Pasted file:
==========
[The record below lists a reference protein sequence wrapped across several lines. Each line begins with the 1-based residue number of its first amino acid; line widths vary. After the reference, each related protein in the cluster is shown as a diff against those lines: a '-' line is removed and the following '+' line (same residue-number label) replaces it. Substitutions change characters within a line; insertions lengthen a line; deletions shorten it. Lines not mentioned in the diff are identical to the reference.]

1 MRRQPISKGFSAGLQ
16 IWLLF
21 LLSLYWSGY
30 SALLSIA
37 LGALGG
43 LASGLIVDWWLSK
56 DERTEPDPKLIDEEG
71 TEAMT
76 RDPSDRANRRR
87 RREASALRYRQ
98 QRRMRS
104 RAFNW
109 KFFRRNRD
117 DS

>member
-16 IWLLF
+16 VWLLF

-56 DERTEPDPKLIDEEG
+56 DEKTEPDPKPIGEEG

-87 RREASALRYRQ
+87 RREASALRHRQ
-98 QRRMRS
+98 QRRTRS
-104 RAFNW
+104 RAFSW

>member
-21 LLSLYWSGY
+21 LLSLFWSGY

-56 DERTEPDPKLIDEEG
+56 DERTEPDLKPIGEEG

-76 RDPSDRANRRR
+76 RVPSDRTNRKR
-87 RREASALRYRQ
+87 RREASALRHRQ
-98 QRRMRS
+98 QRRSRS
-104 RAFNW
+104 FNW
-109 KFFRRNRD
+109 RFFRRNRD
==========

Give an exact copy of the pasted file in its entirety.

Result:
[The record below lists a reference protein sequence wrapped across several lines. Each line begins with the 1-based residue number of its first amino acid; line widths vary. After the reference, each related protein in the cluster is shown as a diff against those lines: a '-' line is removed and the following '+' line (same residue-number label) replaces it. Substitutions change characters within a line; insertions lengthen a line; deletions shorten it. Lines not mentioned in the diff are identical to the reference.]

1 MRRQPISKGFSAGLQ
16 IWLLF
21 LLSLYWSGY
30 SALLSIA
37 LGALGG
43 LASGLIVDWWLSK
56 DERTEPDPKLIDEEG
71 TEAMT
76 RDPSDRANRRR
87 RREASALRYRQ
98 QRRMRS
104 RAFNW
109 KFFRRNRD
117 DS

>member
-16 IWLLF
+16 VWLLF

-56 DERTEPDPKLIDEEG
+56 DEKTEPDPKPIGEEG

-87 RREASALRYRQ
+87 RREASALRHRQ
-98 QRRMRS
+98 QRRTRS
-104 RAFNW
+104 RAFSW

>member
-21 LLSLYWSGY
+21 LLSLFWSGY

-56 DERTEPDPKLIDEEG
+56 DERTEPDLKPIGEEG

-76 RDPSDRANRRR
+76 RVPSDRTNRKR
-87 RREASALRYRQ
+87 RREASALRHRQ
-98 QRRMRS
+98 QRRSRS
-104 RAFNW
+104 FNW
-109 KFFRRNRD
+109 RFFRRNRD